by Sean Begin
College sports has once again shown why the “student-athlete” concept is a myth, at least when compared to the people who run the athletics programs.
The University of Alabama recently denied women’s basketball player Daisha Simmons a transfer to Seton Hall because it would leave Alabama without a scholarship.
For those unfamiliar with the story, Simmons was a stand-out prep player in New Jersey who spent her first year in college ball on the Rutgers teams. She then transferred to Alabama, where she finished out her undergraduate degree, graduating last December.
Simmons decided to pursue her MBA, but since Alabama didn’t accept her into it’s program, she transferred to Seton Hall, hoping to earn her master’s while playing her final year of eligibility for the Pirates.
There was also a deeper reason for this move. Simmons’ brother is the final stage of chronic kidney disease, known as end-stage renal disease. He requires constant dialysis treatment while he waits for a kidney transplant.
Simmons’ mother works two jobs, so she decided to move back close to home to help her family out while still going to school and playing basketball.
But Alabama’s women’s basketball head coach Kristy Curry and athletic director Bill Battle blocked Simmons’ transfer, meaning she could practice with and keep the scholarship she was given by Seton Hall, but she can’t compete in games with her team.
“This shouldn’t be happening,” Simmons said to the New York Daily News.
And she’s right.
It’s not like Simmons is still a student at Alabama. She’s graduated. And she was denied entry into the MBA program there. If she wants to continue her education somewhere else, she has every right. And if she wants to play basketball somewhere else, Alabama shouldn’t be allowed to stop her.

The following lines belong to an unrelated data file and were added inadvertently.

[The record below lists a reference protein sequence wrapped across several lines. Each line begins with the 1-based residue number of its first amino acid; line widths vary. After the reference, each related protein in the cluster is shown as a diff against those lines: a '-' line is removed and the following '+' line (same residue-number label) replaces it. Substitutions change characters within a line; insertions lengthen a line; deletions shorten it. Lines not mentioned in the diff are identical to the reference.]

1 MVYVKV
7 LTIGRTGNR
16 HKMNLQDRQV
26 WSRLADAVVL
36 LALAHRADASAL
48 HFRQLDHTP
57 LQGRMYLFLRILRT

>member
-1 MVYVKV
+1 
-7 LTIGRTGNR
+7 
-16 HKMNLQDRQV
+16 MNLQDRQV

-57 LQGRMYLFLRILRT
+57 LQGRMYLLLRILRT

This, however, is not the first case of a women’s basketball player being denied transfer.
Earlier this year, Kansas State attempted to block the transfer of Leticia Romero. After public outrage, Kansas State relented and gave Romero her transfer. She now plays for Florida State. Before that was Sydney Moss and Florida.
After her freshman year at the University of Florida, Moss wanted to transfer somewhere closer to home. Florida denied her. Not only did they deny her from transferring to a rival school, they denied her from transferring to any Division I institution.
Again, after public outrage, Moss was allowed to transfer to any school except Kentucky. She chose a Division III school in Kentucky showing, as Mike Robinson writes on SB Nation, “that all she cared about was being happy and close to her mother.”
The unfairness of Simmons’ situation is cast in an even harsher light when looking at her coach.
Kristy Curry was able to leave Purdue University for Texas Tech in 2006, despite the fact that Purdue’s women’s basketball was under investigation for violations. Then, after seven years ar Texas Tech with little success, she was able to up and leave for Alabama.
Yet, a player who only wants to continue her education while playing a simple sport, is being denied by the same person (and her superiors) who have no problem jumping ship when necessary.
It speaks to the broken system college athletes exist in that Simmons isn’t being allowed to compete. The worst part is that the NCAA thinks it’s solved the problem by saying Simmons can play next year for Seton Hall.
These archaic and inane rules should be destroyed but until then, the NCAA should step in and just let Simmons play this year.